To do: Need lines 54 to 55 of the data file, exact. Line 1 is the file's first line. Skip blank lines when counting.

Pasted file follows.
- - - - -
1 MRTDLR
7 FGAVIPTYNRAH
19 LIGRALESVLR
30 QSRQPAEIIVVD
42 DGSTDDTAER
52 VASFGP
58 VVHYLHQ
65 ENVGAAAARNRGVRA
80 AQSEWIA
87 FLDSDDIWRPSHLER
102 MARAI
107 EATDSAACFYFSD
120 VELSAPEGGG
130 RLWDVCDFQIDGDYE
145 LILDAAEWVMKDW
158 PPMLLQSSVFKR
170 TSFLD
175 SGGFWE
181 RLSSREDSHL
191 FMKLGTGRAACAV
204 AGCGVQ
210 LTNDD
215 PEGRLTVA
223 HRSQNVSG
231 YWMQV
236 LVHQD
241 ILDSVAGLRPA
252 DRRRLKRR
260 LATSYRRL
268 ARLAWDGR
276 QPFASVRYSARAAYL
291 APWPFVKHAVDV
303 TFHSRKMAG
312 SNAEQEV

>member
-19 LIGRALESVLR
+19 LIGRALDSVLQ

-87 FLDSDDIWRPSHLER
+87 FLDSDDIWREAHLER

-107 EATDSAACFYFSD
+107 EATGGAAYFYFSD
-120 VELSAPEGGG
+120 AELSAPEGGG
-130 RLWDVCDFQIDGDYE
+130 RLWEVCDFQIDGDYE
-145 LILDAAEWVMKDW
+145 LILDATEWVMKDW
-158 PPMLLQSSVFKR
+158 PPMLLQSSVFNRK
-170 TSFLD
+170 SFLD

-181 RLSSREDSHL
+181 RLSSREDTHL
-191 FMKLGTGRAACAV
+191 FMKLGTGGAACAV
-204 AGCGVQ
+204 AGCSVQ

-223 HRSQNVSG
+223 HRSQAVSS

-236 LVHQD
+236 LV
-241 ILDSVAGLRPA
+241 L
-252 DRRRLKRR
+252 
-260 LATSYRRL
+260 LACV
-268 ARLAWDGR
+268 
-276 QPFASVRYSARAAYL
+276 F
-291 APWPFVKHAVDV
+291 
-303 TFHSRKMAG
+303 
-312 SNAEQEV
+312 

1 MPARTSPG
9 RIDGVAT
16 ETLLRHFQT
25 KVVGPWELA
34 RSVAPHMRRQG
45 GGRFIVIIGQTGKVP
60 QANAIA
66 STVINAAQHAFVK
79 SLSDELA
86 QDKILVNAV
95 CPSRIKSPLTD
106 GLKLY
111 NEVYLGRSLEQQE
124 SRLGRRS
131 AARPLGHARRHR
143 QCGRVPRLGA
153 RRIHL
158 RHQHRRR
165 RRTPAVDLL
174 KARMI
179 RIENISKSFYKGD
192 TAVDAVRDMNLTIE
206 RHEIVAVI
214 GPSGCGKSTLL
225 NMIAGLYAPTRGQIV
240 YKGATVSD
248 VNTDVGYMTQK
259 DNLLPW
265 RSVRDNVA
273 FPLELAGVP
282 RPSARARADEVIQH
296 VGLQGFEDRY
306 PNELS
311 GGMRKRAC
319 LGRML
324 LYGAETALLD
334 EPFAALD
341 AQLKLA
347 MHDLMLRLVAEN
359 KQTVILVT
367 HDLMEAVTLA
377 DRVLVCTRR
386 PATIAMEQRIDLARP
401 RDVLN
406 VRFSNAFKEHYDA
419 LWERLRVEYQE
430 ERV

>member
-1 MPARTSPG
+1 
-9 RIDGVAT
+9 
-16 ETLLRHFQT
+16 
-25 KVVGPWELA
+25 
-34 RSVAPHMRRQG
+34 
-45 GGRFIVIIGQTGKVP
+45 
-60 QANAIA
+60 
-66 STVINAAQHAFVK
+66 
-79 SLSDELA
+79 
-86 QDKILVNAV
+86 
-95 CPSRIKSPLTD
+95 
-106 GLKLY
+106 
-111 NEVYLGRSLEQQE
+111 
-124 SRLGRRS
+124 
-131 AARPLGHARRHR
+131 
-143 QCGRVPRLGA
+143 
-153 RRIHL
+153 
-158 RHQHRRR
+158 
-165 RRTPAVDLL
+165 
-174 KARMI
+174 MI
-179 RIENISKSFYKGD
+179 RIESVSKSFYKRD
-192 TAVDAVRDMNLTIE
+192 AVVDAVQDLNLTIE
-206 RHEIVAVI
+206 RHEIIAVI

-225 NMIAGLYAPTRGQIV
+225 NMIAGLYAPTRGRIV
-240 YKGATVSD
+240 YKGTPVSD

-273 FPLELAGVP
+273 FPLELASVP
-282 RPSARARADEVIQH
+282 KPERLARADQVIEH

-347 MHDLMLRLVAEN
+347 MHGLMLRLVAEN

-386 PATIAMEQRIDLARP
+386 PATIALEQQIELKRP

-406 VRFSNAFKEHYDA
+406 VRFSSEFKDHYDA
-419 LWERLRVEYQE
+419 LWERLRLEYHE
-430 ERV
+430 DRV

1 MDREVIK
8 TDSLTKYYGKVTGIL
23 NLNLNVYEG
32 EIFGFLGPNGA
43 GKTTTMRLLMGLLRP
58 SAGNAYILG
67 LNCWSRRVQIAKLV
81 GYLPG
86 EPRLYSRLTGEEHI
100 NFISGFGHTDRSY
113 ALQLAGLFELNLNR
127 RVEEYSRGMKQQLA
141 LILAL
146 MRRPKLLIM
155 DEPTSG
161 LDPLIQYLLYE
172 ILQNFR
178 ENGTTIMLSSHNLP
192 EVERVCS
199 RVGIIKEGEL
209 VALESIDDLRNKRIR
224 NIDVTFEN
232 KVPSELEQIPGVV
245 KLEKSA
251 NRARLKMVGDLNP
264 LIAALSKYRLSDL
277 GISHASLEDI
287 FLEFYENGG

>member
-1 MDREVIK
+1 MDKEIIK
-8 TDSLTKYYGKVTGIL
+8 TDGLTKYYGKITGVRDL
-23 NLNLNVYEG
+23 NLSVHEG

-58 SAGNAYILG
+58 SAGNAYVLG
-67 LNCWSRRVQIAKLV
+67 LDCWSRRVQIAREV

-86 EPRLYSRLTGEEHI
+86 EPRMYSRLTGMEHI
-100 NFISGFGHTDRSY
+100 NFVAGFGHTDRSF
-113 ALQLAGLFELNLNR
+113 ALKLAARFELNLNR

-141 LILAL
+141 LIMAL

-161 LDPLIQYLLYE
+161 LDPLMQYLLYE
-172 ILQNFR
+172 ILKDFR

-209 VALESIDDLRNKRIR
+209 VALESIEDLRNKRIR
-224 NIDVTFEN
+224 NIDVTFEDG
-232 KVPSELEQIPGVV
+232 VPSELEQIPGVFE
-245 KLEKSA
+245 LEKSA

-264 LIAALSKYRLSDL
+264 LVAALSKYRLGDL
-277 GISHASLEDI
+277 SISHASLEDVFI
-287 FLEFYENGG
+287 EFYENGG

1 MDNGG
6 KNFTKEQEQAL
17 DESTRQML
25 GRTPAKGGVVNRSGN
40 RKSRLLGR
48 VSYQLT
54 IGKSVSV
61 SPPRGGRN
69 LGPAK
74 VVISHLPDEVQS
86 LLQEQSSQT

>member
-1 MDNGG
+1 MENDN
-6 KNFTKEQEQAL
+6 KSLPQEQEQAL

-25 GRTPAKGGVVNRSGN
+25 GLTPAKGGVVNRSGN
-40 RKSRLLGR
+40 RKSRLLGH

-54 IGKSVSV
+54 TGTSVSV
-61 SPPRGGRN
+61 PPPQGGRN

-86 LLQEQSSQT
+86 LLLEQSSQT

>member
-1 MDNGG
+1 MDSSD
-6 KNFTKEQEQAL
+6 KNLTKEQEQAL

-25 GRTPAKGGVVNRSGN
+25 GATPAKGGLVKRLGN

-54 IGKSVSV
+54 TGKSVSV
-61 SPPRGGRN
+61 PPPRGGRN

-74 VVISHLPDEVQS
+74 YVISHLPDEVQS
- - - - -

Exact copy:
-191 FMKLGTGRAACAV
+191 FMKLGTGGAACAV